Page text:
Is this project an undergraduate, graduate, or faculty project?

Undergraduate

group

Poster Session

Authors' Class Standing

Collin Topolski, Senior Kayla Hollis, Junior Danayit Mekonnen, Sophomore Marcos Zamora, Senior John Trzinski, Junior Vijay Duraisamy, PhD. Candidate

Lead Presenter's Name

Collin Topolski

Faculty Mentor Name

Dr. Karen Gaines

Abstract

This project aims to build a versatile chamber that is capable of allowing experiments for any component required in an advanced life support system while maintaining a much lower cost compared to similar commercial products. The researchers plan to use the chamber for conducting experiments on plant and microbial life in a stable environment. These experiments will further research toward a bio-regenerative life support system capable of allowing humans to explore beyond Earth. The system is designed to control temperature, atmospheric composition, air flow, ambient pressure, water distribution, and light intensity. With these factors, the experiments can more closely mimic the environment of Mars, test the ability of an aeroponics growth system for plants, or even use a previously built-in-house clinostat to achieve hypogravity testing. The chamber walls have gone through structural evaluation and the analysis has driven further design constraints. Additionally, other subsystems are being tested separately before their integration.

Did this research project receive funding support (Spark or Ignite Grants) from the Office of Undergraduate Research?

Yes, Ignite Grant

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Design and Development of a Controlled Environment Chamber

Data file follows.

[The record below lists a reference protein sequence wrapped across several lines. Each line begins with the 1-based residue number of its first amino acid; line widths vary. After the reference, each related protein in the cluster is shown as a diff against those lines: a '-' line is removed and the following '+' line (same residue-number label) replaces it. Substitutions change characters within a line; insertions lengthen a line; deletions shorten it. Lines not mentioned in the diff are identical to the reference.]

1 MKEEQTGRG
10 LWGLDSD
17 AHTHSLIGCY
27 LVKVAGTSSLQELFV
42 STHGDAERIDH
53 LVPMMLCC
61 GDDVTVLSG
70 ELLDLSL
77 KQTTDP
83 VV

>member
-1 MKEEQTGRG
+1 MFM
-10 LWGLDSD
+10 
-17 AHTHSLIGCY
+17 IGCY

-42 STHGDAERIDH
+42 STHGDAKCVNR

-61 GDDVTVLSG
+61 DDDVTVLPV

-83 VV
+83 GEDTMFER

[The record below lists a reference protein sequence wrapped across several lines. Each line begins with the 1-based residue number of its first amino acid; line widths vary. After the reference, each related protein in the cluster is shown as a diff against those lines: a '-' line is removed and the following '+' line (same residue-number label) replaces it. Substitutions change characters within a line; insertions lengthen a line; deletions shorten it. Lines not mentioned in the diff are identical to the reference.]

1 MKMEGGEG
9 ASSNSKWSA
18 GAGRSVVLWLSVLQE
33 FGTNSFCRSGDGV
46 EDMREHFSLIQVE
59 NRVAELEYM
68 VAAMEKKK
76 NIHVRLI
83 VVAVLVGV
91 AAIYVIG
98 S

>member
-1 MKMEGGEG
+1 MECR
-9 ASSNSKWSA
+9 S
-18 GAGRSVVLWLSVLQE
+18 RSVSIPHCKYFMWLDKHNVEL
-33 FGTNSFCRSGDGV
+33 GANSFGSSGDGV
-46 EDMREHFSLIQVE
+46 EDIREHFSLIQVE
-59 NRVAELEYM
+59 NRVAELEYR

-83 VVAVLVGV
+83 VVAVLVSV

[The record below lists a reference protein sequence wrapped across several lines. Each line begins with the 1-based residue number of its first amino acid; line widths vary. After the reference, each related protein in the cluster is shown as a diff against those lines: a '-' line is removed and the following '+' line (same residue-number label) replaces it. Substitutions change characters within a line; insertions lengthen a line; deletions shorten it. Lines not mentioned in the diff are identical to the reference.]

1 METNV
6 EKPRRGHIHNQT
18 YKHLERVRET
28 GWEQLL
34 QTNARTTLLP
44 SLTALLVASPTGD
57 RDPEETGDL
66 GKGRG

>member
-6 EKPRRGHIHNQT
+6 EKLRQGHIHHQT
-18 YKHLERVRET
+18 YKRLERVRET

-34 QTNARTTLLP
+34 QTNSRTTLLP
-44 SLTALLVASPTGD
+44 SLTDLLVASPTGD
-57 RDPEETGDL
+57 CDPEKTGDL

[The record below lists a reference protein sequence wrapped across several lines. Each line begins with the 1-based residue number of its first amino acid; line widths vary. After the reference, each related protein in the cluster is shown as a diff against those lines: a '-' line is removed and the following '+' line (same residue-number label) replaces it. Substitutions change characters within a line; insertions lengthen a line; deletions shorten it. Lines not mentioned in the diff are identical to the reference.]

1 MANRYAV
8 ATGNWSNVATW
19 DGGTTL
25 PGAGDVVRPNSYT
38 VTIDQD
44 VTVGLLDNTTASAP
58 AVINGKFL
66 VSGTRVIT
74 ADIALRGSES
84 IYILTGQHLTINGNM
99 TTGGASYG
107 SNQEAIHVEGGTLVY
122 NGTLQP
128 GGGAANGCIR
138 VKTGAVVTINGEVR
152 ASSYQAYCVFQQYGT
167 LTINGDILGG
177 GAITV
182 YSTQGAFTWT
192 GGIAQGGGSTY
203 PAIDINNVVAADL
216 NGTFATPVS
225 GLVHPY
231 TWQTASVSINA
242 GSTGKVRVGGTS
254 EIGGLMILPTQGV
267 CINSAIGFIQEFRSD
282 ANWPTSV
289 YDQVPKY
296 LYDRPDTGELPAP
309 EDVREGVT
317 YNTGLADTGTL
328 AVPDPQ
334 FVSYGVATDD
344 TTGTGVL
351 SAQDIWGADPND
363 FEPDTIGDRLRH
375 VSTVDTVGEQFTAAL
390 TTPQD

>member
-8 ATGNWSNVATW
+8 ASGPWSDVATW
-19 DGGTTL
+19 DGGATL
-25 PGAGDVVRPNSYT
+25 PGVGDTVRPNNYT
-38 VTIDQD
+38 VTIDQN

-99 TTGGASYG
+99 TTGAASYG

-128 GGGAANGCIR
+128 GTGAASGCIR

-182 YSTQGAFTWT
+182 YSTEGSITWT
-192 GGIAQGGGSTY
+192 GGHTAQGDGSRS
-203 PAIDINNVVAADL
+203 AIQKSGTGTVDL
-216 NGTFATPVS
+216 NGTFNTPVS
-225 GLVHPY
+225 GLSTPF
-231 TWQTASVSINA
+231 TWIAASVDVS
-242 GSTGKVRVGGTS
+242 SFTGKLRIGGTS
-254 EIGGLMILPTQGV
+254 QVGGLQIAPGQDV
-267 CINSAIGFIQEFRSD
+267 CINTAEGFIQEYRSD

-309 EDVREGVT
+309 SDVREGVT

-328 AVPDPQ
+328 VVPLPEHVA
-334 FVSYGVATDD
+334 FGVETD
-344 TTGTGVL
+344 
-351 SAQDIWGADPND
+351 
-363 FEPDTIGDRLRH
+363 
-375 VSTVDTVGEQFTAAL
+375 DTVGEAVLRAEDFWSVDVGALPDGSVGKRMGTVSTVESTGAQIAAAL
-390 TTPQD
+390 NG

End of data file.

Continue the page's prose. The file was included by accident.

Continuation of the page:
This project aims to build a versatile chamber that is capable of allowing experiments for any component required in an advanced life support system while maintaining a much lower cost compared to similar commercial products. The researchers plan to use the chamber for conducting experiments on plant and microbial life in a stable environment. These experiments will further research toward a bio-regenerative life support system capable of allowing humans to explore beyond Earth. The system is designed to control temperature, atmospheric composition, air flow, ambient pressure, water distribution, and light intensity. With these factors, the experiments can more closely mimic the environment of Mars, test the ability of an aeroponics growth system for plants, or even use a previously built-in-house clinostat to achieve hypogravity testing. The chamber walls have gone through structural evaluation and the analysis has driven further design constraints. Additionally, other subsystems are being tested separately before their integration.

 

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